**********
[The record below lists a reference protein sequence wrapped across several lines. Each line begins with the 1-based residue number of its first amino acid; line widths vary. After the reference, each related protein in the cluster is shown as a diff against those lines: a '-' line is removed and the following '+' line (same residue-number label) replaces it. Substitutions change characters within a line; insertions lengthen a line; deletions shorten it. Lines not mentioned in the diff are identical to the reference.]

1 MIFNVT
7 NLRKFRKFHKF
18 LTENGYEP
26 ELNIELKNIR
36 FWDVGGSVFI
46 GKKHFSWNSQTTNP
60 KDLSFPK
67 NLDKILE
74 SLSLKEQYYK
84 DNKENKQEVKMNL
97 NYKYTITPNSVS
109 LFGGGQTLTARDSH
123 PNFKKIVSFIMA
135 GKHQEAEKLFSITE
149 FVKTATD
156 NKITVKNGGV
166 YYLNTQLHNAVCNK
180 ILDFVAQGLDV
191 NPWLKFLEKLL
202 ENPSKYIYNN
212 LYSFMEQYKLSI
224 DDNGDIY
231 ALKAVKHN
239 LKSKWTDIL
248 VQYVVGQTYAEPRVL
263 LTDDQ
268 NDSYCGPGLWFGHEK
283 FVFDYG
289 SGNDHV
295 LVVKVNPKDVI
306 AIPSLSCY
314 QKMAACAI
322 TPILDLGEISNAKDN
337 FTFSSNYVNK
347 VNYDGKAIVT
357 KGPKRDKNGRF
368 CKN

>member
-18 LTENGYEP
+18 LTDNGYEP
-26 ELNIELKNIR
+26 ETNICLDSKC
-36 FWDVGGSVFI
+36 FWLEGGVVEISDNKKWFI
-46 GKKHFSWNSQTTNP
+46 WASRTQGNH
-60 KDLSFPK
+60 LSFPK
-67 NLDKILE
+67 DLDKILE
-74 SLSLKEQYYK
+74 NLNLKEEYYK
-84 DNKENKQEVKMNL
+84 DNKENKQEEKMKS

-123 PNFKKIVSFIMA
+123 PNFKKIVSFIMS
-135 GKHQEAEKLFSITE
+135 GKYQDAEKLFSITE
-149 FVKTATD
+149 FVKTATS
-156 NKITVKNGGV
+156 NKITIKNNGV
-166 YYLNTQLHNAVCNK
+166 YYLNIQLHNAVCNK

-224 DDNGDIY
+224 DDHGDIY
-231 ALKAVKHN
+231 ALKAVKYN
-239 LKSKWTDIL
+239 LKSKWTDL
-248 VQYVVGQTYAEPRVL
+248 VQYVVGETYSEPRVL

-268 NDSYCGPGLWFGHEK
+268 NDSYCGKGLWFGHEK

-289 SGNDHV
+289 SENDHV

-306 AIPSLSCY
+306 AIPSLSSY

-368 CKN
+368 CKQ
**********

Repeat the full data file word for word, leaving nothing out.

[The record below lists a reference protein sequence wrapped across several lines. Each line begins with the 1-based residue number of its first amino acid; line widths vary. After the reference, each related protein in the cluster is shown as a diff against those lines: a '-' line is removed and the following '+' line (same residue-number label) replaces it. Substitutions change characters within a line; insertions lengthen a line; deletions shorten it. Lines not mentioned in the diff are identical to the reference.]

1 MIFNVT
7 NLRKFRKFHKF
18 LTENGYEP
26 ELNIELKNIR
36 FWDVGGSVFI
46 GKKHFSWNSQTTNP
60 KDLSFPK
67 NLDKILE
74 SLSLKEQYYK
84 DNKENKQEVKMNL
97 NYKYTITPNSVS
109 LFGGGQTLTARDSH
123 PNFKKIVSFIMA
135 GKHQEAEKLFSITE
149 FVKTATD
156 NKITVKNGGV
166 YYLNTQLHNAVCNK
180 ILDFVAQGLDV
191 NPWLKFLEKLL
202 ENPSKYIYNN
212 LYSFMEQYKLSI
224 DDNGDIY
231 ALKAVKHN
239 LKSKWTDIL
248 VQYVVGQTYAEPRVL
263 LTDDQ
268 NDSYCGPGLWFGHEK
283 FVFDYG
289 SGNDHV
295 LVVKVNPKDVI
306 AIPSLSCY
314 QKMAACAI
322 TPILDLGEISNAKDN
337 FTFSSNYVNK
347 VNYDGKAIVT
357 KGPKRDKNGRF
368 CKN

>member
-18 LTENGYEP
+18 LTDNGYEP
-26 ELNIELKNIR
+26 ETNICLDSKC
-36 FWDVGGSVFI
+36 FWLEGGVVEISDNKKWFI
-46 GKKHFSWNSQTTNP
+46 WASRTQGNH
-60 KDLSFPK
+60 LSFPK
-67 NLDKILE
+67 DLDKILE
-74 SLSLKEQYYK
+74 NLNLKEEYYK
-84 DNKENKQEVKMNL
+84 DNKENKQEEKMKS

-123 PNFKKIVSFIMA
+123 PNFKKIVSFIMS
-135 GKHQEAEKLFSITE
+135 GKYQDAEKLFSITE
-149 FVKTATD
+149 FVKTATS
-156 NKITVKNGGV
+156 NKITIKNNGV
-166 YYLNTQLHNAVCNK
+166 YYLNIQLHNAVCNK

-224 DDNGDIY
+224 DDHGDIY
-231 ALKAVKHN
+231 ALKAVKYN
-239 LKSKWTDIL
+239 LKSKWTDL
-248 VQYVVGQTYAEPRVL
+248 VQYVVGETYSEPRVL

-268 NDSYCGPGLWFGHEK
+268 NDSYCGKGLWFGHEK

-289 SGNDHV
+289 SENDHV

-306 AIPSLSCY
+306 AIPSLSSY

-368 CKN
+368 CKQ